When I say creativity — Right now, we’re seeing a change in the software that can write a novel, write poetry, create a song, edit photos or fake a video of someone speaking. If you search for deep fakes, you’ll see that. I think this is important, because intelligence is not only understanding. It’s about creativity, too. There’s no way that we can say a machine has achieved AGI if it’s not creative, if it cannot create something very interesting from nothing. We as humans have the ability to see something mundane and transform it into art. This creativity part of AI is giving a lot of researchers tools to think about what can be done with AI, in ways we didn’t think before.
The last thing I relate creativity to is home and lifestyle. When I say lifestyle, I mean the way we live our lives right now. I think AI will improve, and I say this because a lot of people are very scared of maybe Terminator or these kind of things happening to us. But I don’t think this is the way things are going to happen. We are not using AI all the time. We use it to recommend music, movies, stuff to buy. Maybe in the near future it will help you cook your meals. Right now it can optimize the way you do your exercise or you actually take care of yourself. I think these three parts — and there are a lot of different applications — are really impressive, and I think they will change the way we live our lives.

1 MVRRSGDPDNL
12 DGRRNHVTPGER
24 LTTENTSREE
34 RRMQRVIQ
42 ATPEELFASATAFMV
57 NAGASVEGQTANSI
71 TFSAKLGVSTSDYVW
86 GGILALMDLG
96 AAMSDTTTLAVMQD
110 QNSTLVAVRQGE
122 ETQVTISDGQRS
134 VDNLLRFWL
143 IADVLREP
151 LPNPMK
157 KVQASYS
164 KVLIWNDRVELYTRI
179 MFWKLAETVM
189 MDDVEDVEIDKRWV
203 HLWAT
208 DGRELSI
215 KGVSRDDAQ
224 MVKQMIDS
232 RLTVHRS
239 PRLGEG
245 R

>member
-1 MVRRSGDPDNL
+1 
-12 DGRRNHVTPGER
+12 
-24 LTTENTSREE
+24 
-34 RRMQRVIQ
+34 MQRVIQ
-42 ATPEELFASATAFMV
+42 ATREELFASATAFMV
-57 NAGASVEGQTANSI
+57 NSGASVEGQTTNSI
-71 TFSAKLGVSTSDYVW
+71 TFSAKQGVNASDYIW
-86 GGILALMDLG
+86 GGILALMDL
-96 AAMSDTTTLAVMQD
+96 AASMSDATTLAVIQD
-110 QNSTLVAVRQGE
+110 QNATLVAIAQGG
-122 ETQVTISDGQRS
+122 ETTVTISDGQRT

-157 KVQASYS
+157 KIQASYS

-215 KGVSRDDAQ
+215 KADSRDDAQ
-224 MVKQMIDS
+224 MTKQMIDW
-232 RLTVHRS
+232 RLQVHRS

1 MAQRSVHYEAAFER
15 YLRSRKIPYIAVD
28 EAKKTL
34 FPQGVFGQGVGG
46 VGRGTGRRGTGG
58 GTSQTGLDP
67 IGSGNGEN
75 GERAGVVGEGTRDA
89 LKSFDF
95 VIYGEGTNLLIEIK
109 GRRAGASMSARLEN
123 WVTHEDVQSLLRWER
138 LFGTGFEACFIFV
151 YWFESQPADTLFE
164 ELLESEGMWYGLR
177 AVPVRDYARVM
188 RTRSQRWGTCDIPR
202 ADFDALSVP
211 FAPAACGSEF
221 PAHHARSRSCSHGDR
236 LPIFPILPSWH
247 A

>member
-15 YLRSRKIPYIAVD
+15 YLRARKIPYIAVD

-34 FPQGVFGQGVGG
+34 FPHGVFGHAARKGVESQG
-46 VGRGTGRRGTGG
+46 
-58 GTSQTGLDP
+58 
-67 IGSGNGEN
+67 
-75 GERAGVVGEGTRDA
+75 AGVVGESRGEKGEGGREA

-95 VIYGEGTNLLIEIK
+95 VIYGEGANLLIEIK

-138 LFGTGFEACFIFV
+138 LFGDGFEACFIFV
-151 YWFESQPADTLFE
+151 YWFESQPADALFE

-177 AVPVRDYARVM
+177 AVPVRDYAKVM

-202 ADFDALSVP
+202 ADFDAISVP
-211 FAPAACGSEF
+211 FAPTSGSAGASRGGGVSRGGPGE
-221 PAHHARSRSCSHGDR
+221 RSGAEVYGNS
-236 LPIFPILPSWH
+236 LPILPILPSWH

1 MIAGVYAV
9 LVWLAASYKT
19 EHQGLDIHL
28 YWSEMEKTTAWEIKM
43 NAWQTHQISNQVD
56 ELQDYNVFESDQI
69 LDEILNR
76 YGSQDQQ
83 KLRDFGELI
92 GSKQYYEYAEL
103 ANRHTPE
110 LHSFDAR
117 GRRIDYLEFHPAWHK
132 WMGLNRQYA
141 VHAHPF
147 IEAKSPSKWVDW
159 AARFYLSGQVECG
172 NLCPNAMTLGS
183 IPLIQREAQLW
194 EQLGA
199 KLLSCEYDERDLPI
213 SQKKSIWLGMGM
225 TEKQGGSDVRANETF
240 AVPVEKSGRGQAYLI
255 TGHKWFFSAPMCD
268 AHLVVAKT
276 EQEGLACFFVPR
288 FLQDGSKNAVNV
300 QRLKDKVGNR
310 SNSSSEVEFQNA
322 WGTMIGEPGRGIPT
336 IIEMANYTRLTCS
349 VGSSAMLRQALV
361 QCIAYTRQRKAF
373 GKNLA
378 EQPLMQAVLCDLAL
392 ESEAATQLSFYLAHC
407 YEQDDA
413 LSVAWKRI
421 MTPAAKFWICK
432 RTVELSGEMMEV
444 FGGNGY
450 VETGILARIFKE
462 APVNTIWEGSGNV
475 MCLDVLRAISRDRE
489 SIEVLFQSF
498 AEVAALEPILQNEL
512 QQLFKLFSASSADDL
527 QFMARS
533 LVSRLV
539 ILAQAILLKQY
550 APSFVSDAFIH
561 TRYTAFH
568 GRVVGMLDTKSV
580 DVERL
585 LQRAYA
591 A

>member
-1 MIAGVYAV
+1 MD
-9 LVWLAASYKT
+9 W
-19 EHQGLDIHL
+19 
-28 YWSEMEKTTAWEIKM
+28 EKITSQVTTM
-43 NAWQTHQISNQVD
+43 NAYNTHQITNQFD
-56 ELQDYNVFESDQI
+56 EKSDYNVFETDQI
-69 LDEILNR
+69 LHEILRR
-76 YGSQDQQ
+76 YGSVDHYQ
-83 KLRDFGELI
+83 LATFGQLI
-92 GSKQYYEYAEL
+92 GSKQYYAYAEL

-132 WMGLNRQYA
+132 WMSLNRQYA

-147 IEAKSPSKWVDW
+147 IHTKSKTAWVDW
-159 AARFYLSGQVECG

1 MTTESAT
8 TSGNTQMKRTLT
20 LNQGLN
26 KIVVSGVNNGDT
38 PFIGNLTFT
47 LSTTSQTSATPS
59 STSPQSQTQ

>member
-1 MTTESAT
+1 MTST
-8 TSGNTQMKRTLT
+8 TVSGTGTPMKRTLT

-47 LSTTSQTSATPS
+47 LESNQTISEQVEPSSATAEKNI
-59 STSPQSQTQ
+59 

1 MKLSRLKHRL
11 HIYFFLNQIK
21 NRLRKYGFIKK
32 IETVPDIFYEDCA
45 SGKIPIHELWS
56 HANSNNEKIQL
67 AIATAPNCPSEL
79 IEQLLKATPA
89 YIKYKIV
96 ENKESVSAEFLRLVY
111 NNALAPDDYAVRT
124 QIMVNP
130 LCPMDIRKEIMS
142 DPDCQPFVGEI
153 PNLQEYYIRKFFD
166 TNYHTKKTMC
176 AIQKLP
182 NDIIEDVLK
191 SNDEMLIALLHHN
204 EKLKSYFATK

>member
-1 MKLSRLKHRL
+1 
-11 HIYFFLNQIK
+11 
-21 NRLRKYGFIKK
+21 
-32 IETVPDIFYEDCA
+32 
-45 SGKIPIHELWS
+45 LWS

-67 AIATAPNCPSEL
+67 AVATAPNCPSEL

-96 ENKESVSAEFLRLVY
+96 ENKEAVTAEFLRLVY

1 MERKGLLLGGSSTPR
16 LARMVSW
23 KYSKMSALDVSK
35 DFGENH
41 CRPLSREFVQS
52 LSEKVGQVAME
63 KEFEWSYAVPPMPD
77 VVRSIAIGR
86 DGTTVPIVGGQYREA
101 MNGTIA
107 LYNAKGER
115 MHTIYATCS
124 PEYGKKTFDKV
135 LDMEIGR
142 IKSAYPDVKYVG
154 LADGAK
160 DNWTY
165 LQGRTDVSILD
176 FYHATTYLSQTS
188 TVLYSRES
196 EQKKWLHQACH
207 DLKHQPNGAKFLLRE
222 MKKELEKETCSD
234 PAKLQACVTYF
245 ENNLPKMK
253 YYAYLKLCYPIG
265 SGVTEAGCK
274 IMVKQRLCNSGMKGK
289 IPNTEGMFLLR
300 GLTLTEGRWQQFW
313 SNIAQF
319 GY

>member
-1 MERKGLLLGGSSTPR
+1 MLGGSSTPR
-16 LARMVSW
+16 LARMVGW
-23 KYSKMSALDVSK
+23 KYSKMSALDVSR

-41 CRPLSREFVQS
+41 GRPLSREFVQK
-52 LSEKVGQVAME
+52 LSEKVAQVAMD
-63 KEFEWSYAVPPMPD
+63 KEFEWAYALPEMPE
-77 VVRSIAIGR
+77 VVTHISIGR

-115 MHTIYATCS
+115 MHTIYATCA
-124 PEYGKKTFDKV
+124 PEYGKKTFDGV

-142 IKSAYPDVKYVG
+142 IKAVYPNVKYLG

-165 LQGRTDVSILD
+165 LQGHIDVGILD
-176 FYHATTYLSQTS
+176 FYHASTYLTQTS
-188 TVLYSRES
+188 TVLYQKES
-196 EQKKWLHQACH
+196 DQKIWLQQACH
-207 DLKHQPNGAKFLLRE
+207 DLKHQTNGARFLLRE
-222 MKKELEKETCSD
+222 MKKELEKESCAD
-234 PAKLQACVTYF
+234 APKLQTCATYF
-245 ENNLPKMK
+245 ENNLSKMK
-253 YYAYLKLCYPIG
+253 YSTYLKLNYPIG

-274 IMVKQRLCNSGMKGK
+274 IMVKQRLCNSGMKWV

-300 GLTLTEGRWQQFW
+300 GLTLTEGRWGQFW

Mike Delgado: That’s awesome. You mentioned creativity. I’ve never heard anybody talk about machines being creative. Are there any examples that impress you about an AI developing something creative out of nothing?
Favio Vazquez: Yeah, “out of nothing” is weird. Maybe we shouldn’t be talking about out of nothing, because we as humans cannot create things out of nothing either.
But from very little. What is interesting is that they can search for GANs — generative adversarial networks. This is something created by Ian Goodfellow not that long ago. These kinds of networks for deep learning can create an image from text. They can see a video happening and transcribe what is going on live. Like a person just entered the scene, and he just sat, and now he is throwing a ball. That’s great. And music creation. I don’t remember the number of the paper, but something like Bach, Bach something.